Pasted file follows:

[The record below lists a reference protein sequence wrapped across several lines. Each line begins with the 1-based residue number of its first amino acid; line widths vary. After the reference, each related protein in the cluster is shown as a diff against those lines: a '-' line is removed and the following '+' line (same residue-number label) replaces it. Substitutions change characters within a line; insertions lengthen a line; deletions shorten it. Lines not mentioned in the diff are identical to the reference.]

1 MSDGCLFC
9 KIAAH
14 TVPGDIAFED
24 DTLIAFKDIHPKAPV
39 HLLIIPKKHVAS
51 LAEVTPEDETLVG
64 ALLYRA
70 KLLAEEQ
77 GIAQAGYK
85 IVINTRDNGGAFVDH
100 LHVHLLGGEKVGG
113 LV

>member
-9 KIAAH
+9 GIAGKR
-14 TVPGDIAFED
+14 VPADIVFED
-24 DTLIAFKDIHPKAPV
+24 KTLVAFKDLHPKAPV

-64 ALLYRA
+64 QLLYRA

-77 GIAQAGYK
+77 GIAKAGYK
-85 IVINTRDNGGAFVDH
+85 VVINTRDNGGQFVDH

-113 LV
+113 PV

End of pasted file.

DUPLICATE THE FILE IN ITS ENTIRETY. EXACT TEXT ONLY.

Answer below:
[The record below lists a reference protein sequence wrapped across several lines. Each line begins with the 1-based residue number of its first amino acid; line widths vary. After the reference, each related protein in the cluster is shown as a diff against those lines: a '-' line is removed and the following '+' line (same residue-number label) replaces it. Substitutions change characters within a line; insertions lengthen a line; deletions shorten it. Lines not mentioned in the diff are identical to the reference.]

1 MSDGCLFC
9 KIAAH
14 TVPGDIAFED
24 DTLIAFKDIHPKAPV
39 HLLIIPKKHVAS
51 LAEVTPEDETLVG
64 ALLYRA
70 KLLAEEQ
77 GIAQAGYK
85 IVINTRDNGGAFVDH
100 LHVHLLGGEKVGG
113 LV

>member
-9 KIAAH
+9 GIAGKR
-14 TVPGDIAFED
+14 VPADIVFED
-24 DTLIAFKDIHPKAPV
+24 KTLVAFKDLHPKAPV

-64 ALLYRA
+64 QLLYRA

-77 GIAQAGYK
+77 GIAKAGYK
-85 IVINTRDNGGAFVDH
+85 VVINTRDNGGQFVDH

-113 LV
+113 PV